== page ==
Garden tours of the White House are back on your bucket list

By Ellen Knickmeyer | Associated Press

WASHINGTON — There were the young women in fresh fall coats, a guy in a suit, parents with kids in hoodies, all maneuvering the South Front of the White House for selfies. Plant buffs and history buffs alike leaned forward to admire the perennials and centuries-old trees on the lawns where Commander the dog lolls and Marine One the helicopter lands.

Time and time again, Secret Service agents rose to the challenge of the White House fall garden tour over the weekend, all with a free ticket: “Get off the grass!” shouted an agent in a black uniform, straightening his shoulders, not for the first time, not for the last time. A lost visitor hopped back onto the path.

An estimated 30,000 people strolled through the black metal gates of the White House on Saturday and Sunday as the red-uniformed Marine Band played through everyone overlooking the South Lawn.

With some of the most massive temporary security fences in place and the easing of pandemic restrictions, the tours over a non-rainy weekend were a throwback to the White House’s early days, when there were fewer restrictions on access to the People’s House. For a weekend, the tour sheared some of the distance between the nation’s government and a curious, divided audience.

The annual fall and spring tours open the gates to gardens that are over 200 years old — the oldest continuously maintained landscape in the United States, says the National Park Service He and his wife Lindsey Harrison, 30, got out of their home hours early in Washington to stand in line at 7:07 a.m. on Saturday. They wanted to see the rose garden and maybe more.

“There’s a chance the president will go out and say hello,” she said.

President Joe Biden was actually at his home in Delaware.

Hospitality had its limits: ground crew unrolled evergreens in containers to block the path to a back garden, where grandchildren’s handprints and pet pawprints provide a glimpse into the lives of White House residents.

The human residents weren’t on site, but it was the bees in the hives, scouting man-tall orange marigolds in the blooming, flowering bed that houses the kitchen vegetable garden created by Michelle Obama and the cut flower garden created by Jill Biden.

John Adams is credited with preparing the ground for the White House’s first kitchen garden, though a loss in re-election meant he left before the spring planting season of 1801, historians say. During his time as president, he hired white and black laborers, although the White House Historical Association notes that other presidents brought blacks they held in slavery to work as gardeners.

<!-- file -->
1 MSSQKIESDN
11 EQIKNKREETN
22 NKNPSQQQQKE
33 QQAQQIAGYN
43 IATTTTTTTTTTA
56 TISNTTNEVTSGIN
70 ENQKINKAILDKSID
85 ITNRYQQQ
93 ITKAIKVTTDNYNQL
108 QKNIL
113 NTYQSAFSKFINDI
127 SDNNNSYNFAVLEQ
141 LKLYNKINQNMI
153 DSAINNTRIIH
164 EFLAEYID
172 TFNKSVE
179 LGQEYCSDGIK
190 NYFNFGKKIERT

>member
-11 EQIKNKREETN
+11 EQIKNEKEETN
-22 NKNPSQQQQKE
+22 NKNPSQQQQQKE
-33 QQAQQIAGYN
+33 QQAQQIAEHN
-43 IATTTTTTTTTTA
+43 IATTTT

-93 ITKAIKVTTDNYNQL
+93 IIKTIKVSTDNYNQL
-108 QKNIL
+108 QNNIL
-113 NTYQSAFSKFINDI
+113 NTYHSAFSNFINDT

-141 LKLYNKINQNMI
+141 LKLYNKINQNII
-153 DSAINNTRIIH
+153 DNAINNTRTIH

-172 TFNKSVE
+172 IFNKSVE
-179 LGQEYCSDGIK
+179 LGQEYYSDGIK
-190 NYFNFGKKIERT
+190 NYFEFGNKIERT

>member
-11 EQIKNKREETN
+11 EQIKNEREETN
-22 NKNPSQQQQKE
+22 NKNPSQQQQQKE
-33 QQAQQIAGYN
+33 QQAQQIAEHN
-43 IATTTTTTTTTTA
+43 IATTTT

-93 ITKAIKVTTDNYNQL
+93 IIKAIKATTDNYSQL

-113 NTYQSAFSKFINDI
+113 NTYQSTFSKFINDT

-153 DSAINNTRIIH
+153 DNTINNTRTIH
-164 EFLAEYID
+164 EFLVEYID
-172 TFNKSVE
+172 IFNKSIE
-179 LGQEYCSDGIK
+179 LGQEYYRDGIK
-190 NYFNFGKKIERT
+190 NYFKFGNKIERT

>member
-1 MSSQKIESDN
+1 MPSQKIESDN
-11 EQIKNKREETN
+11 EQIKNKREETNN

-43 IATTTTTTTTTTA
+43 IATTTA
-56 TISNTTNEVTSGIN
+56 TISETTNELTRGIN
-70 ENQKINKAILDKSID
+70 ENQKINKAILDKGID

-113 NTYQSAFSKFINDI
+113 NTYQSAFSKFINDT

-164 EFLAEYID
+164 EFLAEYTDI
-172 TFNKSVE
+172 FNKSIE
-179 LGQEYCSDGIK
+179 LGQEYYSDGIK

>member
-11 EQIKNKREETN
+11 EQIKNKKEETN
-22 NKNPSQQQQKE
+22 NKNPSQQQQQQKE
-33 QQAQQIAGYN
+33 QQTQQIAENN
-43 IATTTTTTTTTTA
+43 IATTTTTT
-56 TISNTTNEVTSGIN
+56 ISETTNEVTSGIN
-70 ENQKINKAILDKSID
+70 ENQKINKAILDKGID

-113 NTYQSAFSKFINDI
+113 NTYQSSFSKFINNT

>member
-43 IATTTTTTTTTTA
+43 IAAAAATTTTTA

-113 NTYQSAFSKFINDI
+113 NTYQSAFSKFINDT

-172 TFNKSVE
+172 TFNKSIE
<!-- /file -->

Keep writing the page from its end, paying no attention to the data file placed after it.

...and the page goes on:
The current chief groundsman is Dale Haney, who was honored by the Bidens last week for 50 years of service in the White House. In the minutes that the tour areas were open to journalists but not yet to the general public over the weekend, a gardener towed a final cart loaded with branches and leaves. Another cleaned up with what appeared to be a battery-powered leaf blower (an aha moment for gardeners in these days of the gas-powered controversy).

Public access to the White House grounds may have peaked in 1837, when Andrew Jackson celebrated George Washington’s birthday by opening the White House doors to anyone — men and boys in frock coats and straw hats, women and girls in toques — who wanted a share of a donated 635-kilogram cheese.

“For hours a crowd of men, women and boys chopped at the cheese, many taking large chunks of it,” wrote one journalist at the time. “That day in Washington nothing else was talked about.”

World War II, 9/11 and other security concerns have steadily impacted access for ordinary Americans.

When First Lady Pat Nixon began spring and fall garden tours in 1973, the White House itself was still open to visitors who queued for tours.

Today, the public is generally asked to go through the Congressional Bureaux to obtain seats on White House tours. Families enter a lottery for a spot in the annual White House Easter Egg Roll.

On Garden Tour weekends, the line goes around the metal gates that surround approximately 7 acres.

A VIP group, who walked in at the top of Saturday’s garden tour, were allowed to peek in the windows close enough, get behind photos of people in a tranquil rose garden lit by yellow flowers, and raise questions about who gnawed first on the big cheese.

Rashida Holman-Jones, a Washington-area SEED School administrator, came through the gates with her 7-year-old twin girls, a 17-year-old student, Simona Weimer, and others.

Weimer has been great with the compost and use in the school garden, Holman-Jones said. Holman-Jones became involved in school gardening as a direct result of Michelle Obama’s gardener-friendly quest for better nutrition for children.

“I wasn’t interested in gardening at the time,” she said. “But I was really, really into Michelle Obama.”

In the White House gardens last weekend, well-pruned boxwood-like plantings kept all the red, green, yellow, purple and orange pollinator-friendly autumn blooms in a row.

Topiary was great. Photos and plaques mark trees planted by past Presidents, with Queen Elizabeth II, Hillary Clinton and others also being part of the family trees planted. The oldest trees are identified as two southern magnolias planted by Jackson.

A man in a suit approached the outside of the White House on Saturday. A Secret Service agent, who appeared next to waist-high bushes, told him to go back.

Holman-Jones, a friend, and her beaming little girls crowded for her photo. Weimer from Ethiopia got a photo for people at home capturing their moment at the White House. Garden tours of the White House are back on your bucket list

Grace Reader

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